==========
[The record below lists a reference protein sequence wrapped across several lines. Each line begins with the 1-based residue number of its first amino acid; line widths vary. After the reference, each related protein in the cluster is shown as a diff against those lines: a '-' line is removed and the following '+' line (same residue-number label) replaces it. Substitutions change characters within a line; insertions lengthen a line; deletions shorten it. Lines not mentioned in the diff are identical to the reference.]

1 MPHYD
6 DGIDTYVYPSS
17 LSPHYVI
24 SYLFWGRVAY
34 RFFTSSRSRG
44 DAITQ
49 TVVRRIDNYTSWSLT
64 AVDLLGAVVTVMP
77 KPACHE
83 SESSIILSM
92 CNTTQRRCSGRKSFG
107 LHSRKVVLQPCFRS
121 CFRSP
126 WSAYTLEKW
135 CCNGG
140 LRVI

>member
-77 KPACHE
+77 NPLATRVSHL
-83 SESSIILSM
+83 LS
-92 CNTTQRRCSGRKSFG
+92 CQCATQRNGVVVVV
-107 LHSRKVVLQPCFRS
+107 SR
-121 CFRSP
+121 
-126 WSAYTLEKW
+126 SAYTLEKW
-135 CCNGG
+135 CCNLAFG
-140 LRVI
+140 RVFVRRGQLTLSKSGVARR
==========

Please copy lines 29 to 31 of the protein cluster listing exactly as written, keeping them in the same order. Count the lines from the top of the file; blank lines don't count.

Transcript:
-126 WSAYTLEKW
+126 SAYTLEKW
-135 CCNGG